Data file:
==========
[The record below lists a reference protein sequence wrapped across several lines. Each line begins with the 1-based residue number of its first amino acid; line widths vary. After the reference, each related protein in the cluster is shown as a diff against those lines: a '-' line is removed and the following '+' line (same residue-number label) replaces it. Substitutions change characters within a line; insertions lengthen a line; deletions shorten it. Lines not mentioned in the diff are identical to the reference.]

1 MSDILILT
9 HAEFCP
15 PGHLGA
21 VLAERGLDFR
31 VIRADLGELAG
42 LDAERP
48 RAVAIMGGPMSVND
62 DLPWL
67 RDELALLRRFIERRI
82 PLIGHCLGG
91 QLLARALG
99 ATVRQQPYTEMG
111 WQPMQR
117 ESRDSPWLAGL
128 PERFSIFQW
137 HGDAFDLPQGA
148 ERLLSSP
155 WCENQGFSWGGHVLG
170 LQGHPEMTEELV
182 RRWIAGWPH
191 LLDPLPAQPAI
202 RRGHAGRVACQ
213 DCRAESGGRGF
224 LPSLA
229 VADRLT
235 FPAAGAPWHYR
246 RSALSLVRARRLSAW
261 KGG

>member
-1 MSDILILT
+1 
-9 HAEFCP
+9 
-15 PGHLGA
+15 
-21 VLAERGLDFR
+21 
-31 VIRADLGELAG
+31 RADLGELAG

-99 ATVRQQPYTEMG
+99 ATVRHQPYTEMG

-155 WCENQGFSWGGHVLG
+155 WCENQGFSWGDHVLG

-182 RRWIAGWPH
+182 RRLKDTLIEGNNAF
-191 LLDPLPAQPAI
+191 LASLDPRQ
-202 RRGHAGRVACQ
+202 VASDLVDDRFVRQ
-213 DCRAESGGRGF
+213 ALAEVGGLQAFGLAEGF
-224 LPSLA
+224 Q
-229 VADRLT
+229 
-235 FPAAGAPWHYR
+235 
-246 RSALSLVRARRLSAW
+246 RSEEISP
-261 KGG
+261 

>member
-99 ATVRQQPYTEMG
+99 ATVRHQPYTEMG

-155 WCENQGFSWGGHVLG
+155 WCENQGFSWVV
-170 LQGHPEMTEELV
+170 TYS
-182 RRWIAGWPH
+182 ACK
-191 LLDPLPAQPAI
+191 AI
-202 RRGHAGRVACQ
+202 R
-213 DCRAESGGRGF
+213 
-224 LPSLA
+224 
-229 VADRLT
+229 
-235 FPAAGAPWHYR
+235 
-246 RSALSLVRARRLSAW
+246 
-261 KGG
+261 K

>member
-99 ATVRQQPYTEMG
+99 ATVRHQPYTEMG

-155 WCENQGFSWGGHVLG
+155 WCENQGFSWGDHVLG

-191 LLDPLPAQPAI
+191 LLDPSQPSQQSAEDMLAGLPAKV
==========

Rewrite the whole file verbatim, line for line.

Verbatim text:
[The record below lists a reference protein sequence wrapped across several lines. Each line begins with the 1-based residue number of its first amino acid; line widths vary. After the reference, each related protein in the cluster is shown as a diff against those lines: a '-' line is removed and the following '+' line (same residue-number label) replaces it. Substitutions change characters within a line; insertions lengthen a line; deletions shorten it. Lines not mentioned in the diff are identical to the reference.]

1 MSDILILT
9 HAEFCP
15 PGHLGA
21 VLAERGLDFR
31 VIRADLGELAG
42 LDAERP
48 RAVAIMGGPMSVND
62 DLPWL
67 RDELALLRRFIERRI
82 PLIGHCLGG
91 QLLARALG
99 ATVRQQPYTEMG
111 WQPMQR
117 ESRDSPWLAGL
128 PERFSIFQW
137 HGDAFDLPQGA
148 ERLLSSP
155 WCENQGFSWGGHVLG
170 LQGHPEMTEELV
182 RRWIAGWPH
191 LLDPLPAQPAI
202 RRGHAGRVACQ
213 DCRAESGGRGF
224 LPSLA
229 VADRLT
235 FPAAGAPWHYR
246 RSALSLVRARRLSAW
261 KGG

>member
-1 MSDILILT
+1 
-9 HAEFCP
+9 
-15 PGHLGA
+15 
-21 VLAERGLDFR
+21 
-31 VIRADLGELAG
+31 RADLGELAG

-99 ATVRQQPYTEMG
+99 ATVRHQPYTEMG

-155 WCENQGFSWGGHVLG
+155 WCENQGFSWGDHVLG

-182 RRWIAGWPH
+182 RRLKDTLIEGNNAF
-191 LLDPLPAQPAI
+191 LASLDPRQ
-202 RRGHAGRVACQ
+202 VASDLVDDRFVRQ
-213 DCRAESGGRGF
+213 ALAEVGGLQAFGLAEGF
-224 LPSLA
+224 Q
-229 VADRLT
+229 
-235 FPAAGAPWHYR
+235 
-246 RSALSLVRARRLSAW
+246 RSEEISP
-261 KGG
+261 

>member
-99 ATVRQQPYTEMG
+99 ATVRHQPYTEMG

-155 WCENQGFSWGGHVLG
+155 WCENQGFSWVV
-170 LQGHPEMTEELV
+170 TYS
-182 RRWIAGWPH
+182 ACK
-191 LLDPLPAQPAI
+191 AI
-202 RRGHAGRVACQ
+202 R
-213 DCRAESGGRGF
+213 
-224 LPSLA
+224 
-229 VADRLT
+229 
-235 FPAAGAPWHYR
+235 
-246 RSALSLVRARRLSAW
+246 
-261 KGG
+261 K

>member
-99 ATVRQQPYTEMG
+99 ATVRHQPYTEMG

-155 WCENQGFSWGGHVLG
+155 WCENQGFSWGDHVLG

-191 LLDPLPAQPAI
+191 LLDPSQPSQQSAEDMLAGLPAKV